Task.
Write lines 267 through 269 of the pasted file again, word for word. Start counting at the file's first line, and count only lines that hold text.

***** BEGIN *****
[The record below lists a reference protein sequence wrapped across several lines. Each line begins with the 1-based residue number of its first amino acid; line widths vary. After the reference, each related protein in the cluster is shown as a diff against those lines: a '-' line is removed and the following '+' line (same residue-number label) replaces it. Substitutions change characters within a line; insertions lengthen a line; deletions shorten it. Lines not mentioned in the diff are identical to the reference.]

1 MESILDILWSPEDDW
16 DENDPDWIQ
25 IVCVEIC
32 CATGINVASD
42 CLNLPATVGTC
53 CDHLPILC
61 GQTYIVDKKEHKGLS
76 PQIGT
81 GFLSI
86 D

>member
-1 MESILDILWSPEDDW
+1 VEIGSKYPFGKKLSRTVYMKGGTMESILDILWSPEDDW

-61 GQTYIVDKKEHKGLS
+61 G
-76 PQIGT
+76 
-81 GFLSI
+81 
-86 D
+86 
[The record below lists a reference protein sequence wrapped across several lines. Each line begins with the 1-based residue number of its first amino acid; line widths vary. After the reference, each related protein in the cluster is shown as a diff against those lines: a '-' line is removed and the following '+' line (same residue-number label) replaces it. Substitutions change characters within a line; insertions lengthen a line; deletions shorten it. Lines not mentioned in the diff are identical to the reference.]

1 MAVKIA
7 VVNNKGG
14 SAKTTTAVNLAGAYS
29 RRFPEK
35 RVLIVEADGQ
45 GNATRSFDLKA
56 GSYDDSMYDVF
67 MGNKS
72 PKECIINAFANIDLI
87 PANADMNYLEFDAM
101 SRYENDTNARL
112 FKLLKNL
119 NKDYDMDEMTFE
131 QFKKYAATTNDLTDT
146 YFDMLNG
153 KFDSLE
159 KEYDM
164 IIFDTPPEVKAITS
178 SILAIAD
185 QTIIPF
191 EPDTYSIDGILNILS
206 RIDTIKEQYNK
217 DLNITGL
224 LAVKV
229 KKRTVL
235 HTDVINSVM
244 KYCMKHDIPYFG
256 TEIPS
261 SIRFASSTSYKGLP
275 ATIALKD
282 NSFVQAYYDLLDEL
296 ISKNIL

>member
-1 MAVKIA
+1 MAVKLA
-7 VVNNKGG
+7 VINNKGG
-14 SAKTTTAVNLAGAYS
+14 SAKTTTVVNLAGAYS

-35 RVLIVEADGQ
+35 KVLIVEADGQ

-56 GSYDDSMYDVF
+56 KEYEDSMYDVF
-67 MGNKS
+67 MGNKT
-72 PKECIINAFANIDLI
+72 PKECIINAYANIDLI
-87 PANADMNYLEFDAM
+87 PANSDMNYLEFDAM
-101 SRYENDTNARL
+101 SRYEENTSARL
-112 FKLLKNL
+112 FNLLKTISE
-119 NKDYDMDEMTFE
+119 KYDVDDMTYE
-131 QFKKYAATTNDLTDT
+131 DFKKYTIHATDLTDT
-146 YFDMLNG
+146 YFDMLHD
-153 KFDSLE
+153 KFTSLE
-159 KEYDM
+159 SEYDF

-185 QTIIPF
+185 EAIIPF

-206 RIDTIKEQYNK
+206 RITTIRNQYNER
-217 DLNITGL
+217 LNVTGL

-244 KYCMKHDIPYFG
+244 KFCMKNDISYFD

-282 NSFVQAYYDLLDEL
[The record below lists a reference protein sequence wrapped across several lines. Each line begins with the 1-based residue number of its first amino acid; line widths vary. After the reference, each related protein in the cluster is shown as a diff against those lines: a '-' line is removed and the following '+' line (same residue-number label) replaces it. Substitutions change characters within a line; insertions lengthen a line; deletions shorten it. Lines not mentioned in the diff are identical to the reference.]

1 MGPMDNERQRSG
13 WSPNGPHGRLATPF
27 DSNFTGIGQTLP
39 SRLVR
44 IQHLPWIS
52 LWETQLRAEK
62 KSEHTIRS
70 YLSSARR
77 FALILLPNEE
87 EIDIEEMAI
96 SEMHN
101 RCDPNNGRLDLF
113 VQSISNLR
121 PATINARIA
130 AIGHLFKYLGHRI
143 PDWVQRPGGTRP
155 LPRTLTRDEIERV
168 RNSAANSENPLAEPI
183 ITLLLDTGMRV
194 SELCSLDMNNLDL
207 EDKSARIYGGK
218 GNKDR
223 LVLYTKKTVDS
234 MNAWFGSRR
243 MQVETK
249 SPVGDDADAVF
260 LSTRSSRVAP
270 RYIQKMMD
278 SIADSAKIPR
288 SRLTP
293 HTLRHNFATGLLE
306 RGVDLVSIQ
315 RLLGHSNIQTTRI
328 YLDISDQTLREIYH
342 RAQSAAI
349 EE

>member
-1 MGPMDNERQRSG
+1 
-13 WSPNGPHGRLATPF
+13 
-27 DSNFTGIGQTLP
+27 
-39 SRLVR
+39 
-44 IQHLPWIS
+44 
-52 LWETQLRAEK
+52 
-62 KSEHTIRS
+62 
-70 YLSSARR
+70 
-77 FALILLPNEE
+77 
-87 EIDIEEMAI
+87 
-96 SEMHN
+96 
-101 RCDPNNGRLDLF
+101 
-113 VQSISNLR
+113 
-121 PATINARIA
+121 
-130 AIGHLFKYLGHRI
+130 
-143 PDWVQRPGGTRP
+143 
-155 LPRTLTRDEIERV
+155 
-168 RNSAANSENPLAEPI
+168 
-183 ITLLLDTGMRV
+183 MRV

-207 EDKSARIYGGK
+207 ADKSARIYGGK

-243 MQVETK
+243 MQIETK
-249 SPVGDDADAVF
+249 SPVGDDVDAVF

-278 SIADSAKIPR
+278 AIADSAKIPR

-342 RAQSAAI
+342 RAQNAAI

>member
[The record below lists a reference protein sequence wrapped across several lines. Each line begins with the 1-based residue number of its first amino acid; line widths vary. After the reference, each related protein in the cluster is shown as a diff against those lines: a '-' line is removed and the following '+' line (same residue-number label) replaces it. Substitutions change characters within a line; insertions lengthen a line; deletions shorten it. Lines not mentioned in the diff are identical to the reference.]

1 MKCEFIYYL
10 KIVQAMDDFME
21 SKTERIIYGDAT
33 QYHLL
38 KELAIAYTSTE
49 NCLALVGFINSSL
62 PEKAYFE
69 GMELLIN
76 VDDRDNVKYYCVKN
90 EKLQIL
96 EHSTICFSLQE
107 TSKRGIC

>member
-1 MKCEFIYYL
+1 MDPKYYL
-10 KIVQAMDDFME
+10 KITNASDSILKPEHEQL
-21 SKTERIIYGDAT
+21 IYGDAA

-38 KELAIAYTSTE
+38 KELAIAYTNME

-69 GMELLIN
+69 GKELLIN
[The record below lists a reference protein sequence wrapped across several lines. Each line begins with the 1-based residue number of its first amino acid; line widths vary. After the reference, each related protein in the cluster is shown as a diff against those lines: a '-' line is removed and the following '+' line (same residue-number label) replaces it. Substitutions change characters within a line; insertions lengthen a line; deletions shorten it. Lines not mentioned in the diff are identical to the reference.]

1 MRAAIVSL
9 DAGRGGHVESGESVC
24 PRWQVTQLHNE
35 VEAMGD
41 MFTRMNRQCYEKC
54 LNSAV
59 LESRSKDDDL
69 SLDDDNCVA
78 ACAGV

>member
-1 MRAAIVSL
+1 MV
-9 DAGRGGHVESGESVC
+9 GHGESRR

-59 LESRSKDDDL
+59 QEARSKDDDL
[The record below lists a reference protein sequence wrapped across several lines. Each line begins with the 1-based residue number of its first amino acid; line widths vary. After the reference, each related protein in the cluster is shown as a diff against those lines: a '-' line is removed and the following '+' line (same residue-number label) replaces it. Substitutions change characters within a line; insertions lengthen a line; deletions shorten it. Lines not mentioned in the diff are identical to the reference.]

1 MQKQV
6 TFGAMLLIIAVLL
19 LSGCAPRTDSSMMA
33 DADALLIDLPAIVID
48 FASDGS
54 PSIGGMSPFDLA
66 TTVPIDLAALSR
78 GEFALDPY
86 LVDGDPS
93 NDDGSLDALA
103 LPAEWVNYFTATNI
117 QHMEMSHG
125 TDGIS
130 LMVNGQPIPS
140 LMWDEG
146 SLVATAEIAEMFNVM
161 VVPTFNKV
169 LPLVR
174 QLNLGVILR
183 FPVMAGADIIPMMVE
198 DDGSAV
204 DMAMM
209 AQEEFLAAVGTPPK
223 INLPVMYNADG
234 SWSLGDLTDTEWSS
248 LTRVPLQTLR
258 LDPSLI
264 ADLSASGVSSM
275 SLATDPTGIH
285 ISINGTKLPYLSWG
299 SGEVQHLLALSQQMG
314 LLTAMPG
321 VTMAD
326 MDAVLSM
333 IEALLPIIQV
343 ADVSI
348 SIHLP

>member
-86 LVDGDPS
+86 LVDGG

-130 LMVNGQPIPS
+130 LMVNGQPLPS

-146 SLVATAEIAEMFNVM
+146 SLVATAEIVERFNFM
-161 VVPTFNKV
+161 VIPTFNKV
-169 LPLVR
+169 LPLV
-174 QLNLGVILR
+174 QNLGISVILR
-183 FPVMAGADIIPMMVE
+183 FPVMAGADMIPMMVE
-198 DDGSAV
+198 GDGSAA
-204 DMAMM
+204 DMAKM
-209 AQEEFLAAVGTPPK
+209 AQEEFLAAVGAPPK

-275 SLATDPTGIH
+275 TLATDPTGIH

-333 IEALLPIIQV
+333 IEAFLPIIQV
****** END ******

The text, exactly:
-146 SLVATAEIAEMFNVM
+146 SLVATAEIVERFNFM
-161 VVPTFNKV